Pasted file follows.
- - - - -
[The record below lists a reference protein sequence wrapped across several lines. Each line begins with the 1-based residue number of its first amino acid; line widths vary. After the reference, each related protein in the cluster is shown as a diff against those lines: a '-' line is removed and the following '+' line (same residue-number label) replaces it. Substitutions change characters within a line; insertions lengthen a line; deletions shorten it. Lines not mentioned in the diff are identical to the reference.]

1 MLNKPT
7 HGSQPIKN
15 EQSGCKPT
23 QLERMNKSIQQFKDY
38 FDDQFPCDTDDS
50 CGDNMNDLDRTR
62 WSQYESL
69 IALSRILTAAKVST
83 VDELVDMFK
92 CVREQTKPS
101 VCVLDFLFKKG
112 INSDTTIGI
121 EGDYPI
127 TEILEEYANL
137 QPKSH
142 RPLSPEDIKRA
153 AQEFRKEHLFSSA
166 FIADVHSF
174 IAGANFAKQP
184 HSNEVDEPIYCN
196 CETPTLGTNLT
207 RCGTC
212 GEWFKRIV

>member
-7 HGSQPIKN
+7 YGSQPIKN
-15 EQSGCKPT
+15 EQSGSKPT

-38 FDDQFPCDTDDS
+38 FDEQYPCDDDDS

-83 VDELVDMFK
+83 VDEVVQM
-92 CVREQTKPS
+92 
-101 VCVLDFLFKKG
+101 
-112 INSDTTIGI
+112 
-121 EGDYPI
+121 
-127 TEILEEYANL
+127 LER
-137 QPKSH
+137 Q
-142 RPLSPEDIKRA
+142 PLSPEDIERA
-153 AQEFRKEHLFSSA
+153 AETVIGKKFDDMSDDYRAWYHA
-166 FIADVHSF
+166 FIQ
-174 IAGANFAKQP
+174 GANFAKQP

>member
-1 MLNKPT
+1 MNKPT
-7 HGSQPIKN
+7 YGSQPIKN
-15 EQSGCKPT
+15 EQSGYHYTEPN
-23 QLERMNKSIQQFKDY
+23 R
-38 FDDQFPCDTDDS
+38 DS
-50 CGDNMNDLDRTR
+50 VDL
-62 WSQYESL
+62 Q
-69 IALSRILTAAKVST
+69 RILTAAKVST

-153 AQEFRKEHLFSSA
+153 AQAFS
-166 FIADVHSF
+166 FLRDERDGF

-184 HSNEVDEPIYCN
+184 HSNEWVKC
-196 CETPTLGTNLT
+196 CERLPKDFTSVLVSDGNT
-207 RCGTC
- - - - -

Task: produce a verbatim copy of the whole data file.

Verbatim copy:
[The record below lists a reference protein sequence wrapped across several lines. Each line begins with the 1-based residue number of its first amino acid; line widths vary. After the reference, each related protein in the cluster is shown as a diff against those lines: a '-' line is removed and the following '+' line (same residue-number label) replaces it. Substitutions change characters within a line; insertions lengthen a line; deletions shorten it. Lines not mentioned in the diff are identical to the reference.]

1 MLNKPT
7 HGSQPIKN
15 EQSGCKPT
23 QLERMNKSIQQFKDY
38 FDDQFPCDTDDS
50 CGDNMNDLDRTR
62 WSQYESL
69 IALSRILTAAKVST
83 VDELVDMFK
92 CVREQTKPS
101 VCVLDFLFKKG
112 INSDTTIGI
121 EGDYPI
127 TEILEEYANL
137 QPKSH
142 RPLSPEDIKRA
153 AQEFRKEHLFSSA
166 FIADVHSF
174 IAGANFAKQP
184 HSNEVDEPIYCN
196 CETPTLGTNLT
207 RCGTC
212 GEWFKRIV

>member
-7 HGSQPIKN
+7 YGSQPIKN
-15 EQSGCKPT
+15 EQSGSKPT

-38 FDDQFPCDTDDS
+38 FDEQYPCDDDDS

-83 VDELVDMFK
+83 VDEVVQM
-92 CVREQTKPS
+92 
-101 VCVLDFLFKKG
+101 
-112 INSDTTIGI
+112 
-121 EGDYPI
+121 
-127 TEILEEYANL
+127 LER
-137 QPKSH
+137 Q
-142 RPLSPEDIKRA
+142 PLSPEDIERA
-153 AQEFRKEHLFSSA
+153 AETVIGKKFDDMSDDYRAWYHA
-166 FIADVHSF
+166 FIQ
-174 IAGANFAKQP
+174 GANFAKQP

>member
-1 MLNKPT
+1 MNKPT
-7 HGSQPIKN
+7 YGSQPIKN
-15 EQSGCKPT
+15 EQSGYHYTEPN
-23 QLERMNKSIQQFKDY
+23 R
-38 FDDQFPCDTDDS
+38 DS
-50 CGDNMNDLDRTR
+50 VDL
-62 WSQYESL
+62 Q
-69 IALSRILTAAKVST
+69 RILTAAKVST

-153 AQEFRKEHLFSSA
+153 AQAFS
-166 FIADVHSF
+166 FLRDERDGF

-184 HSNEVDEPIYCN
+184 HSNEWVKC
-196 CETPTLGTNLT
+196 CERLPKDFTSVLVSDGNT
-207 RCGTC